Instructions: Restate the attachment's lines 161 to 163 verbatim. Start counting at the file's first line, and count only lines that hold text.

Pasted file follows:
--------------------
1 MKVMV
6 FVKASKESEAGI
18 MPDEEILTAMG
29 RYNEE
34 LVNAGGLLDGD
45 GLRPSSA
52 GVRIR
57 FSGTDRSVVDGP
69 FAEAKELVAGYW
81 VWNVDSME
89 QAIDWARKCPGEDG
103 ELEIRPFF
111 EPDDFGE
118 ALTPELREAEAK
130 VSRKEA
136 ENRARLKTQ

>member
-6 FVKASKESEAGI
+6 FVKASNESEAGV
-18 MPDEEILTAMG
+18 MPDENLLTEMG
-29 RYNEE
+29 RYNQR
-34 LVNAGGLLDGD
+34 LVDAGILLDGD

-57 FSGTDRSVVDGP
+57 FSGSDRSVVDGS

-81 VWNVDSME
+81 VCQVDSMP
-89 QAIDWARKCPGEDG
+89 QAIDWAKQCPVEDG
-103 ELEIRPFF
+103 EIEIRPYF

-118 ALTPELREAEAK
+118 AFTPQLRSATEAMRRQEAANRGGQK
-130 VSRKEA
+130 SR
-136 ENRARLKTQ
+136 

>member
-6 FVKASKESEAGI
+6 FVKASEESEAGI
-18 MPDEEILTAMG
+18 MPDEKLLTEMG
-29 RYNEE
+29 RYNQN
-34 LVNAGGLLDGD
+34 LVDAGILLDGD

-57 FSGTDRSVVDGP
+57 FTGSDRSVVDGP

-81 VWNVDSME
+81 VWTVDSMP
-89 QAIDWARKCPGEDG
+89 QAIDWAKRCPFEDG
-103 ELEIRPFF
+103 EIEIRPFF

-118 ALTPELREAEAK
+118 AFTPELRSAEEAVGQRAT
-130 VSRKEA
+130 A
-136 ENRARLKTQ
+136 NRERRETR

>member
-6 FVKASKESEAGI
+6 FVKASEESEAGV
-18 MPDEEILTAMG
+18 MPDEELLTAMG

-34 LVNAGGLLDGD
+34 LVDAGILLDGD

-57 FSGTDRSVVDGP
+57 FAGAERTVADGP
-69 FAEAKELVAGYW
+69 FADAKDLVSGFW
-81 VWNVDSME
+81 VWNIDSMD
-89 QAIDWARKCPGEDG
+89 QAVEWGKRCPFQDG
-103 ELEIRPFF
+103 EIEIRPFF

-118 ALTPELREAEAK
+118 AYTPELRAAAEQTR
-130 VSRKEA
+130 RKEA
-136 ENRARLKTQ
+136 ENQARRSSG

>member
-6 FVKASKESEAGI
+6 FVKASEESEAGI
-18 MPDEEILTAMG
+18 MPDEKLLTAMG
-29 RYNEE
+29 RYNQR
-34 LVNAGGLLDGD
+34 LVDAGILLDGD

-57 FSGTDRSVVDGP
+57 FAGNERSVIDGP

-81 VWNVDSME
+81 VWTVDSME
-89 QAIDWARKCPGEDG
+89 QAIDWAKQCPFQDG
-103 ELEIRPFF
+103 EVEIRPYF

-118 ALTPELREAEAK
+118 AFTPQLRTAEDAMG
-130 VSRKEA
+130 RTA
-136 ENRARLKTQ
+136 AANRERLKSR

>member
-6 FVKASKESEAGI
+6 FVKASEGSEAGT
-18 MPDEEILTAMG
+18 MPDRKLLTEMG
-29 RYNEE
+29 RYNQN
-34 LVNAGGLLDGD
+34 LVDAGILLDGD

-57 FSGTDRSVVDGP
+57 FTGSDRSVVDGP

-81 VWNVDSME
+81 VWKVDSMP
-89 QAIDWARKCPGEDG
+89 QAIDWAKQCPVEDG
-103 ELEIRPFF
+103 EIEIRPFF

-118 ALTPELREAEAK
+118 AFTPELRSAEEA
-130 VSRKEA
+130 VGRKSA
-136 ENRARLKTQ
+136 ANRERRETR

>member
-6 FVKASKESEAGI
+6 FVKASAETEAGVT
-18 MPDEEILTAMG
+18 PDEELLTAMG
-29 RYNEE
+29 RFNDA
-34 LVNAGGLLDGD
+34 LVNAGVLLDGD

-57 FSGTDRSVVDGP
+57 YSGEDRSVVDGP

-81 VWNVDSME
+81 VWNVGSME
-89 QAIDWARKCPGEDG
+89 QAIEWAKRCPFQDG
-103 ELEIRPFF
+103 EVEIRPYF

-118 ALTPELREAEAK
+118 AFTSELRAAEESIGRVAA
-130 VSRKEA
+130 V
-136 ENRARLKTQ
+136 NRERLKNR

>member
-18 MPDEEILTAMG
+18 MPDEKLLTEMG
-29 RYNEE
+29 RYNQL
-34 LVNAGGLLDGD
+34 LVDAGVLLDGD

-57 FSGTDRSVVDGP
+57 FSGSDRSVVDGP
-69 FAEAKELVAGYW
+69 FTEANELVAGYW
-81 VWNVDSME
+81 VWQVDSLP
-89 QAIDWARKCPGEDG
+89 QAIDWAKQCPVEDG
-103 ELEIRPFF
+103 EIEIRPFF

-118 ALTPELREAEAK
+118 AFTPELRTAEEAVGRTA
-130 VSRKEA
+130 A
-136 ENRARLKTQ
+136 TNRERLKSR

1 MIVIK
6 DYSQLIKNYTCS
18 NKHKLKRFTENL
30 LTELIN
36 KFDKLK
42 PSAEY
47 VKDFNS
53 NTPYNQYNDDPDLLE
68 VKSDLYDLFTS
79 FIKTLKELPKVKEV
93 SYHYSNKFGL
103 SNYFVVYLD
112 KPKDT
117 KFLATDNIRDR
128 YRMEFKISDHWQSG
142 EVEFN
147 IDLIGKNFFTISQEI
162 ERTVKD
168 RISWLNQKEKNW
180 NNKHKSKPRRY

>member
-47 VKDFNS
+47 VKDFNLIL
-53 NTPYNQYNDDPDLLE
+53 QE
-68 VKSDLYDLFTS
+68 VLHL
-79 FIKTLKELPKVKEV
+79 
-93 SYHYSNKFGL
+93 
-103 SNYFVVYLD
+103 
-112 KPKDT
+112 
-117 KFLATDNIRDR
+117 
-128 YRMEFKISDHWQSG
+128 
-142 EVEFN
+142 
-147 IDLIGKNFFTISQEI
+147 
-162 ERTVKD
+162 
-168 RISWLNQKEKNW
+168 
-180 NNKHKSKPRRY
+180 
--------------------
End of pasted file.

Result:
+34 LVDAGVLLDGD

-57 FSGTDRSVVDGP
+57 FSGSDRSVVDGP